In the decades before World War II, Stanley Baldwin was one of the most powerful politicians in the United Kingdom.
He was the leader of Britain’s Conservative Party from 1923 to 1937 and served as Prime Minister three times during those years.
However, in 1931, Baldwin’s control of the Conservative Party was threatened by attacks from the newspapers owned by two wealthy press barons who wanted him ousted, Lord Beaverbrook and Lord Rothermere.
His ability to maintain majority support hinged on whether the March 20th election for the St. George’s Westminster seat in Parliament was won by his supporter, Duff Cooper, or by Beaverbrook and Rothermere’s man, Sir Ernest Petter.
In the weeks leading up to the vote, the Beaverbrook and Rothermere newspapers turned up the heat on Baldwin, hoping to throw the election to Petter.
Among other things, they accused Baldwin of running an “insolent plutocracy” and of being clueless on how to improve the country’s faltering economy.
Three days before the election, on March 17, 1931, Baldwin counterattacked in a public address he gave to voters in St. George’s.
“The newspapers attacking me are not newspapers in the ordinary sense,” Baldwin said. “They are engines of propaganda for the constantly changing policies, desires, personal vices, personal likes and dislikes of the two men. What are their methods? Their methods are direct falsehoods, misrepresentation, half-truths, the alteration of the speaker's meaning by publishing a sentence apart from the context...What the proprietorship of these papers is aiming at is power, and power without responsibility – the prerogative of the harlot throughout the ages.”
Baldwin’s speech was widely reported by British newspapers that weren’t owned by Beaverbrook and Rothermere on the following day. That’s apparently why some books of quotations use March 18, 1931 as the date for his “power without responsibility” quote.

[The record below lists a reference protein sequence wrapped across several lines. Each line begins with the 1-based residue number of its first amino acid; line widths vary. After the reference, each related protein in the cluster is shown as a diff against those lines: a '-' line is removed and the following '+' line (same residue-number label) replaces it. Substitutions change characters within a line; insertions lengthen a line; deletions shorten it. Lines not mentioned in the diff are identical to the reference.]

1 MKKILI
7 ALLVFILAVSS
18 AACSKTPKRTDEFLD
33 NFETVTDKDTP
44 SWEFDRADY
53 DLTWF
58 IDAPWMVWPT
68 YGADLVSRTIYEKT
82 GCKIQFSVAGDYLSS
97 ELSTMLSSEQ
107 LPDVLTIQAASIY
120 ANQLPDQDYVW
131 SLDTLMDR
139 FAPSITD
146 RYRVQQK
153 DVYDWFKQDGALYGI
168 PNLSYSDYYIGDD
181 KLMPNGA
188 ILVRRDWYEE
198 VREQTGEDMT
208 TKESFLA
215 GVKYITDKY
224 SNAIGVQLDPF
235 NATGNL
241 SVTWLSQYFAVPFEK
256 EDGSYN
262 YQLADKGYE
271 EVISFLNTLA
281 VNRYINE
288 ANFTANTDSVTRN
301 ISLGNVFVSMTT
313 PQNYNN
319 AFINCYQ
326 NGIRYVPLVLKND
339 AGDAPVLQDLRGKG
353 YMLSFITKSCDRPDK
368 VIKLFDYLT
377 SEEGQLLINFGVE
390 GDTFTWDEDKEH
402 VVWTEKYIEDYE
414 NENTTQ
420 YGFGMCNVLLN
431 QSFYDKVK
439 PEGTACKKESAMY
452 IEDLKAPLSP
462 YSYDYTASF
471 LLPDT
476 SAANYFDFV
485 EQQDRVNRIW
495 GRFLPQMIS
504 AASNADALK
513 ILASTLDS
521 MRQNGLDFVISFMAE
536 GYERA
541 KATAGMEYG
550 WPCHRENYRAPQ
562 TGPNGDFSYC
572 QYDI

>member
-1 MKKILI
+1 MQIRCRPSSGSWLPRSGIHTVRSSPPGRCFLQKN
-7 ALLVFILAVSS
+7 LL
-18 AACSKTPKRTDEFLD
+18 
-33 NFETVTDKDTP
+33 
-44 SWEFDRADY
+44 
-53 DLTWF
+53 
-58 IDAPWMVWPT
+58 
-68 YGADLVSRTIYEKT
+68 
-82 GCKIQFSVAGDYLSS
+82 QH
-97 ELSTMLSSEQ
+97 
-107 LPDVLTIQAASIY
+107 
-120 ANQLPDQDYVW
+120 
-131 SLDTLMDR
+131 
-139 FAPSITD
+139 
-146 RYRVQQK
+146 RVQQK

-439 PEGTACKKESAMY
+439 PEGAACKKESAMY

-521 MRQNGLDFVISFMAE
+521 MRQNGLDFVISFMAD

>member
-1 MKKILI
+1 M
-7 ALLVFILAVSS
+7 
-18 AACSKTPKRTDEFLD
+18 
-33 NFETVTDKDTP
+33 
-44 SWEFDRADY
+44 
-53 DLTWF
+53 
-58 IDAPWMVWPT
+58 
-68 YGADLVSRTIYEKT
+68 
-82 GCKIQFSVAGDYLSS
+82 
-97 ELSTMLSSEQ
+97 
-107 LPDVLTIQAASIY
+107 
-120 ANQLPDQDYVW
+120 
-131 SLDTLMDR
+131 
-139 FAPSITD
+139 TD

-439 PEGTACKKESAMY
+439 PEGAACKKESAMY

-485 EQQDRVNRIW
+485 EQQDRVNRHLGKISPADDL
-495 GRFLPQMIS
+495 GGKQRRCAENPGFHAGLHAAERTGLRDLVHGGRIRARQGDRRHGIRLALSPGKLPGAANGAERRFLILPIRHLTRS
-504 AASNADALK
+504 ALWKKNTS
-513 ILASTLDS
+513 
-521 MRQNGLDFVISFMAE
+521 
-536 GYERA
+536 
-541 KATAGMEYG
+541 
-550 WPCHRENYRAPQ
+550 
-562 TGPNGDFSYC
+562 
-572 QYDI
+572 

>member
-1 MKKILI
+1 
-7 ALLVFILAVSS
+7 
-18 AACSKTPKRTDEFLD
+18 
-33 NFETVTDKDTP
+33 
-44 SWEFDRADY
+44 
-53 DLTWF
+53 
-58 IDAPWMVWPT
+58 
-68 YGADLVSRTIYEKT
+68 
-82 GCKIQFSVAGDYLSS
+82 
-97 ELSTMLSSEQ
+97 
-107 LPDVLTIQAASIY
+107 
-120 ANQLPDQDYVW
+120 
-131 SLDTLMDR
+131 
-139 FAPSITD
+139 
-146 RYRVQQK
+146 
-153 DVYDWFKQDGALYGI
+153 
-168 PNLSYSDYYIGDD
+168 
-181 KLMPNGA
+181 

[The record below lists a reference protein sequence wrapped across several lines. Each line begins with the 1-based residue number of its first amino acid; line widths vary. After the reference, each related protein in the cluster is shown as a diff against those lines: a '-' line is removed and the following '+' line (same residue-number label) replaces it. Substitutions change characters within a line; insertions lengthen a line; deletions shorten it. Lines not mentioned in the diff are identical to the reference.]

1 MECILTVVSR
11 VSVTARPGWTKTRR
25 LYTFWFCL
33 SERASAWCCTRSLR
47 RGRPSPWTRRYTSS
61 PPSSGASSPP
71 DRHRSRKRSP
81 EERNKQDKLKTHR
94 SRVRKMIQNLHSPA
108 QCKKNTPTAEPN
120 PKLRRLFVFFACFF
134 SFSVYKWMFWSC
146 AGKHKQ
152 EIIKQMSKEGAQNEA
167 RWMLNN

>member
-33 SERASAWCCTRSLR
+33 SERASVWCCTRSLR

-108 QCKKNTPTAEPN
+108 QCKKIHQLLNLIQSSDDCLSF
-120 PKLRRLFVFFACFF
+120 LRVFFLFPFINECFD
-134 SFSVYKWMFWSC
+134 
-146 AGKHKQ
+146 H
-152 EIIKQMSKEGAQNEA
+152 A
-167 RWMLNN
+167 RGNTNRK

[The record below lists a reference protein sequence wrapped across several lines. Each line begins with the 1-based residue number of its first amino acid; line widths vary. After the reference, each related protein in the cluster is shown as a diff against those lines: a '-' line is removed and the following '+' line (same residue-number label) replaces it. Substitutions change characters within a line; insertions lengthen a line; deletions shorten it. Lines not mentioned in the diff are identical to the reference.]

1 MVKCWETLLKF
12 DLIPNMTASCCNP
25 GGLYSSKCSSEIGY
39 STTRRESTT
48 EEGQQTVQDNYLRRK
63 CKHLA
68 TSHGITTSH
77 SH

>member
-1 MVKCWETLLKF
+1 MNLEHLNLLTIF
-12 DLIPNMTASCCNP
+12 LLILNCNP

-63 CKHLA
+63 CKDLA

The scathing verbal counterattack on the rich press barons resonated with voters and turned the tide in the local election. Cooper won and Baldwin held on to control of the Conservative Party.
Ironically, the origin of the quip was a conversation between Kipling and Beaverbrook, who was Kipling’s friend when he was still known by his original name, Max Aitken, and not yet a British Lord.
Baldwin’s son Oliver recounted the story in 1971, in an address to members of the Kipling Society:
“As told me by my father…Kipling was attracted by the charm and enthusiasm of a rich young Canadian imperialist whose name was Max Aitken, later to become Lord Beaverbrook. They became friends. When Aitken acquired the Daily Express his political views seemed to Kipling to become more and more inconsistent, and one day Kipling asked him what he was really up to. Aitken is supposed to have replied: ‘What I want is power. Kiss ‘em one day and kick ‘em the next’ and so on. ‘I see’, said Kipling, ‘Power without responsibility – the prerogative of the harlot throughout the ages.’ So, many years later, when [Stanley] Baldwin deemed it necessary to deal sharply with such lords of the press, he obtained leave of his cousin to borrow that telling phrase.”
Kipling’s famed definition of power without responsibility is still cited and repurposed today. To read some witty modern uses, see this post on the QUOTECOUNTERQUOTE.com blog.
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